Retirement tidal wave still coming, but when?

Starting in the mid-1990s various experts looked at the aging federal workforce and concluded that the end, for many of them, was near.

For (at least) the 246th month in a row the long-predicted retirement tsunami still hasn’t hit Uncle Sam. Much of the institutional memory some “experts” said would be long gone by now is still with us. Or it has been replaced in an orderly manner unimagined by tidal wave predictors.

Starting in the mid-1990s various experts looked at the aging federal workforce, which had an average age 47.4 years in 2015, crunched some numbers, talked to some civil servants and concluded that the end, for many of them, was near. Various politicians and Office of Personnel Management directors predicted a major loss of talent was just around the corner. In 2014 the Government Accountability Office estimated that more than 31% of the federal population, or 600,000 quasi-seniors, would be eligible to retire by 2017.

Except they didn’t, and still haven’t. OPM reported a drop in retirement claims for December 2019 and 2020 even though December and January are the most popular months for government workers to retire.

After languishing for decades, predictions of a tidal wave from government service surfaced again thanks to long-shot predictions that Donald J. Trump might somehow squeak into office. When it actually happened many of the experts, who are nothing if not flexible, warned that a lot of people would feel they had to get out of government — by the thousands. Some prominent feds did “resign” under protest but people who can count and understand civil service retirement rules knew that in fact they technically retired on a lifetime annuity linked to inflation rather than resigned.

As Inauguration Day approached some experts, wearing new hats as political and social trend forecasters, said there would be an exodus of feds, especially in agencies with social or environmental missions. While that would have thrilled many Trump appointees it again fizzled.

Back in 2018 the Office of Personnel Management reported that the average age of workers was going up slightly each year, and that it varied by sex, race and even by state. In 2018, FedSmith said federal civil servants in Hawaii stayed on the job the longest while feds in Kentucky led the government in terms of workers getting out ASAP.  Maybe to move to Hawaii?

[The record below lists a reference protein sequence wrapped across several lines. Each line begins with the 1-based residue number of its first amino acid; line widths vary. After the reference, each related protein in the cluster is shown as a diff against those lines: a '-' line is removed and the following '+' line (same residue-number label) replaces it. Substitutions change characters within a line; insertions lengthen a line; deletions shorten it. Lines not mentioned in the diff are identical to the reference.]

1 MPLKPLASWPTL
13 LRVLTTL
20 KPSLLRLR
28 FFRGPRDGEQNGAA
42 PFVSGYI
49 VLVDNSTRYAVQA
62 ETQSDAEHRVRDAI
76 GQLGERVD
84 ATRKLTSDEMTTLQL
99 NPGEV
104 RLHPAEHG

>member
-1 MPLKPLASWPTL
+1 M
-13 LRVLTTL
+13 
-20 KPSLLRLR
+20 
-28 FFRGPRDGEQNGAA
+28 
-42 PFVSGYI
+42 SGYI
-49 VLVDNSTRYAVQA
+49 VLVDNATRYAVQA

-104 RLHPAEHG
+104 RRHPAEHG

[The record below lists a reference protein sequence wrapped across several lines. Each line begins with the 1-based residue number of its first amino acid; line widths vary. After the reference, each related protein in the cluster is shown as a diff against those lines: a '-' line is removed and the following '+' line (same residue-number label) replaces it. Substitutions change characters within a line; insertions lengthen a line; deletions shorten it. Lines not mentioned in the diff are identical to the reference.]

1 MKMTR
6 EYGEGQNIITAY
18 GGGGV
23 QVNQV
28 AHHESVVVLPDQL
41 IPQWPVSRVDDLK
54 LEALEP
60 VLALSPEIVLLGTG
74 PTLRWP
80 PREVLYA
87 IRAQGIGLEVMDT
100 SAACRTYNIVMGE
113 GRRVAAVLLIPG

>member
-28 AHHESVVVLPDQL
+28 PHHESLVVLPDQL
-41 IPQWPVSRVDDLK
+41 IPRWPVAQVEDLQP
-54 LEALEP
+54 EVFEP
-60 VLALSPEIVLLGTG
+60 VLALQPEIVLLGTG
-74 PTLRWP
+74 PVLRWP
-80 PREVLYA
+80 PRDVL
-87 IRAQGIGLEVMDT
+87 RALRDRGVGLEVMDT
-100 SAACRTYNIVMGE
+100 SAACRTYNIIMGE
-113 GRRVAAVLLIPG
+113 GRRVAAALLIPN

So what are the experts continuing to miss each time the tidal wave fails to materialize? The numbers are on their side, the workforce is aging but aging in place. So what’s up?

One long-time career postal executive said he had planned to depart several years ago. But he’s sticking around, he said, because he is worried about his Thrift Savings Plan account when the next major correction of 20% or more hits the market.

“The bull market has been running 10 years. I know it can’t last … and that more frequent corrections are natural. But that doesn’t help when you face the retirement decision.”

Another retirement age fed said he had planned to retire when/if his TSP account balance hit $1 million. That happened a few years back.

“Now my goal is $2 million,” he said, which he thinks he will hit by mid-year. So how about you?

Are you still reporting for duty every day? How come? And how’s that working out? Are people under 30 on the endangered species in your office or agency?

Whatever your reasons I’d like to hear them. We’ll keep your name confidential, but there are a lot of people who would like to know what your thinking and why.

Create your own user feedback survey

Nearly Useless Factoid

By Amelia Brust

When margarine was introduced to the U.S. market in 1873 as a cheaper substitute for butter, dairy producers, lobbied against its manufacturing and marketing. One tactic was to limit how much the substance could resemble butter, so by 1898, 26 states passed “anti-color” laws prohibiting the manufacture and sale of yellow-colored margarine. Vermont, New Hampshire and South Dakota even required margarine to be colored pink. To get around state and later federal restrictions and higher taxes on colored margarine, manufacturers sold the product uncolored but with dye capsules people could mix into the spread.

Source: Smithsonian Magazine

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